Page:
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» Hatrack River Forum » Active Forums » Books, Films, Food and Culture » So I read my first 'Great' book

   
Author Topic: So I read my first 'Great' book
T:man
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Late last week I had a discussion on whether or not video games could ever become 'Great', leading us to define 'Great' as: A piece of art or literature that can profoundly change your worldview.

Now today was our Social Sciences' last day on the book in a different voice by Carol Gilligan. I have never thought harder about a book, ever. I'm still thinking about it. Never before has a book changed the way I viewed the world.

Will probably have more coherent things to say tomorrow, brain is fried due to lack of sleep.

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Aros
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Les Miserables met this criterion for me.
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Samprimary
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quote:
Originally posted by T:man:
Late last week I had a discussion on whether or not video games could ever become 'Great', leading us to define 'Great' as: A piece of art or literature that can profoundly change your worldview.

If that's the definition of 'great,' then even very small games like Braid have already done this.
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rivka
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Profundity just ain't what it used to be.
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AchillesHeel
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I've mentioned this before but Albert Camus' The Stranger had quite the impact on my mental balance, almost as if it created a place for my catharsis and dry apathy. Meursault was an avatar for my unwillingness to join the world in a proactive manner and the unhappy story that played out helped me in resolving that a bit.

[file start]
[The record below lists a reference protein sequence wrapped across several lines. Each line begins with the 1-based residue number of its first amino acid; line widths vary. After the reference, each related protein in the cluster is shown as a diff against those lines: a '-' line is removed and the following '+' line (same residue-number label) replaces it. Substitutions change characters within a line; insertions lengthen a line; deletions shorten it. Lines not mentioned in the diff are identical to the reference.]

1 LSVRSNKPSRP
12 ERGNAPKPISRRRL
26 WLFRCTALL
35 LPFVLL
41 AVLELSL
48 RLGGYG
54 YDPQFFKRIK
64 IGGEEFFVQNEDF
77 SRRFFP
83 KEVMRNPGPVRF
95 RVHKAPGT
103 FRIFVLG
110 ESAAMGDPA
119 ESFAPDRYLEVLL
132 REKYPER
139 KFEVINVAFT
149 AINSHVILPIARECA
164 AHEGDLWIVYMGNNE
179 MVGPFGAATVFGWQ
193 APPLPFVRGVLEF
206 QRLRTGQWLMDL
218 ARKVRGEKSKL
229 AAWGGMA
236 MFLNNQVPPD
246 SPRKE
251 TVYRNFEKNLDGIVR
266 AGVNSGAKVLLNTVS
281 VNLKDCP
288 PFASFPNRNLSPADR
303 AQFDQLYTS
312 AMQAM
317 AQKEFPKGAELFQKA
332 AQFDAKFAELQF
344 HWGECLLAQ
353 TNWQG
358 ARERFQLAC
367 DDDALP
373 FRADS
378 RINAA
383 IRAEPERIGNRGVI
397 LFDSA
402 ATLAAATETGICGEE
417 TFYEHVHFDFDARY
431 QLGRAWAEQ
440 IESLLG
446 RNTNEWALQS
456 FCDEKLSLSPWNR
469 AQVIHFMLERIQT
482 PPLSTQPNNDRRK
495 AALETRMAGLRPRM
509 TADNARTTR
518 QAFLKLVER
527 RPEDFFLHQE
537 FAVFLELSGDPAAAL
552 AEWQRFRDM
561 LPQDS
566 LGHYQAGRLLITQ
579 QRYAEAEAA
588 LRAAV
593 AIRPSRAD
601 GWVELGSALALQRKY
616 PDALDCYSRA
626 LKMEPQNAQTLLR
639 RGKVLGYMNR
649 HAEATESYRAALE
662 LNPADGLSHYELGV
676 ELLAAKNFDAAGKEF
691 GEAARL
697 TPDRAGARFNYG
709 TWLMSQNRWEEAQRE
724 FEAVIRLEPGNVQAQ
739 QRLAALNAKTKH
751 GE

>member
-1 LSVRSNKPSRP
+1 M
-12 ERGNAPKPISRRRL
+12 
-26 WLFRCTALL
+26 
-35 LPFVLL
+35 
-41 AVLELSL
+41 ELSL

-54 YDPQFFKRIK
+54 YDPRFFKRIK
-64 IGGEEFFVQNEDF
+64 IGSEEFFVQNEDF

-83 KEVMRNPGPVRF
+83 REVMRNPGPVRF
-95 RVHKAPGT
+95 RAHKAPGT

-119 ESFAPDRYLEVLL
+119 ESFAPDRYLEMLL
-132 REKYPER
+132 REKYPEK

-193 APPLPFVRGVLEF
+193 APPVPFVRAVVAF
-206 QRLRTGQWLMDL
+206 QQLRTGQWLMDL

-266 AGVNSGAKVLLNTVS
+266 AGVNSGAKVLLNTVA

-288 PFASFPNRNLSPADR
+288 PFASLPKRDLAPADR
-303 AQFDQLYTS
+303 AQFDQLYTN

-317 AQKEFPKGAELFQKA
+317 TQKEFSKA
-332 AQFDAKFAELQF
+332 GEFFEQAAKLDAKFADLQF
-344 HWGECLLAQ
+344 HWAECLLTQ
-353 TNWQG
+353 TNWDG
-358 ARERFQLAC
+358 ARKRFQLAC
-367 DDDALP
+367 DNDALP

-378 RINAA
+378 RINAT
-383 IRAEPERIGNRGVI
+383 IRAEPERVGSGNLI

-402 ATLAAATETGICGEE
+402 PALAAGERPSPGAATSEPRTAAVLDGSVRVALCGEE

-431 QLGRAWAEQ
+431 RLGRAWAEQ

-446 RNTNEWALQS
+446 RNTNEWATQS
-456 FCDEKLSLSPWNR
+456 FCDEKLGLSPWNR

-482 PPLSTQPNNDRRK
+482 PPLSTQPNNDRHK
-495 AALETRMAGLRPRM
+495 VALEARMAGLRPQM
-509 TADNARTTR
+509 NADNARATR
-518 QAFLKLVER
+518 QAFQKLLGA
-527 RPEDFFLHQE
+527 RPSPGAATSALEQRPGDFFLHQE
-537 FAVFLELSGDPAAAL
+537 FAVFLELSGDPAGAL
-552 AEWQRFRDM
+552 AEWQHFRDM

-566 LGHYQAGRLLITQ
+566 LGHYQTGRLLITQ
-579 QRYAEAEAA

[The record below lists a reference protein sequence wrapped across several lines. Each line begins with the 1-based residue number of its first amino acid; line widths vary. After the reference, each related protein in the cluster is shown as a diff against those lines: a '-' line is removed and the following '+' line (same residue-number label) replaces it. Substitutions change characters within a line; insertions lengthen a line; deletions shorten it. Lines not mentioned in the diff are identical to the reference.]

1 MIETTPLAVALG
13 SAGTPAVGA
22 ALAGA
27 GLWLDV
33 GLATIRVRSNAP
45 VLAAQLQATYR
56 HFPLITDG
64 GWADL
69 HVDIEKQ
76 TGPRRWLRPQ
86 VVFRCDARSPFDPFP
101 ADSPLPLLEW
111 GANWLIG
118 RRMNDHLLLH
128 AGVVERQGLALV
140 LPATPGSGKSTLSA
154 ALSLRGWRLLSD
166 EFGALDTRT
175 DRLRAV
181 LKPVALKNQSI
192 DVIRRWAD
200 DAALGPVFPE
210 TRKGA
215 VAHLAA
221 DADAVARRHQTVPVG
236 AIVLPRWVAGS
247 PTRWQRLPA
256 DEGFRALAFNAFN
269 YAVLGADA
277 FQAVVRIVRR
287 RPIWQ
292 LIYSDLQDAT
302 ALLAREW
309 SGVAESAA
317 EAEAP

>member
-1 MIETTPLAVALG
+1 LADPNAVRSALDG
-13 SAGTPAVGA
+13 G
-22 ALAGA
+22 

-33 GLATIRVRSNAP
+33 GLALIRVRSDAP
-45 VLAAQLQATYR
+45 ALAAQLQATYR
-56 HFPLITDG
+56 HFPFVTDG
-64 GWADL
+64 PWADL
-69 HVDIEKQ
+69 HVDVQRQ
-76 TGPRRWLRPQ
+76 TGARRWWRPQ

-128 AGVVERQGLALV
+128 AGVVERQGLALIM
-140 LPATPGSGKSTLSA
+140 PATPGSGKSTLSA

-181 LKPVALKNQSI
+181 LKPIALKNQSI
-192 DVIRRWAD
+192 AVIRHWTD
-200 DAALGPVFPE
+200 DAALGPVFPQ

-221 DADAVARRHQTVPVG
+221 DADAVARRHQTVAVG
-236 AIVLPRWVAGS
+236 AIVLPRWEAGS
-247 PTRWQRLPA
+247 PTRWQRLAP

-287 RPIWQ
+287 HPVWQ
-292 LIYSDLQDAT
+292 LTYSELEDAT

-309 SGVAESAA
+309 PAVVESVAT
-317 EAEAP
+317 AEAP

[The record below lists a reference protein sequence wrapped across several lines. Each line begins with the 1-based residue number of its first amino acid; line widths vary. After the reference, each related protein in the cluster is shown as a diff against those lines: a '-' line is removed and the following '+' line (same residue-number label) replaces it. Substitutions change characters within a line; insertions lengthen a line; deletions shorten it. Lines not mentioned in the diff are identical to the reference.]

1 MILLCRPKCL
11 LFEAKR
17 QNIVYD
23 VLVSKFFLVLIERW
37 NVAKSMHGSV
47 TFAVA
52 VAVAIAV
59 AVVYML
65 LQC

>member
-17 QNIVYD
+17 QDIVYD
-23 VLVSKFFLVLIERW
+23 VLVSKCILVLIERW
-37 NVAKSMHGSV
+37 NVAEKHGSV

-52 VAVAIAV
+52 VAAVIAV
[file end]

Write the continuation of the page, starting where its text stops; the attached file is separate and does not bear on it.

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T:man
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quote:
Originally posted by Samprimary:
quote:
Originally posted by T:man:
Late last week I had a discussion on whether or not video games could ever become 'Great', leading us to define 'Great' as: A piece of art or literature that can profoundly change your worldview.

If that's the definition of 'great,' then even very small games like Braid have already done this.
I personally have never played a game that has profoundly changed my worldview.

*continuing to deprive myself of sleep~*

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DDDaysh
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"Germinal" by Zola did that to me back in middle school.

I'm sure other things have too, I just can't think of any of them right now.

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Jake
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Dalton Trumbo's Johnny Got His Gun did this for me in 7th grade.
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TomDavidson
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The first game I can recall playing that really gave me a different perspective was Suspended, by Infocom.
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C3PO the Dragon Slayer
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I know it's trite to say this, but Ender's Game and Speaker for the Dead really did change my life when I first read them.

Les Miserables strongly resonated with me, but it didn't change my worldview so much as affirm it.

Heck, Calvin and Hobbes had as much an impact on me as almost any piece of literature.

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SteveRogers
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The books The Autobiography of Malcolm X, As Told to Alex Hailey and I Am Legendby Richard Matheson both did this for me.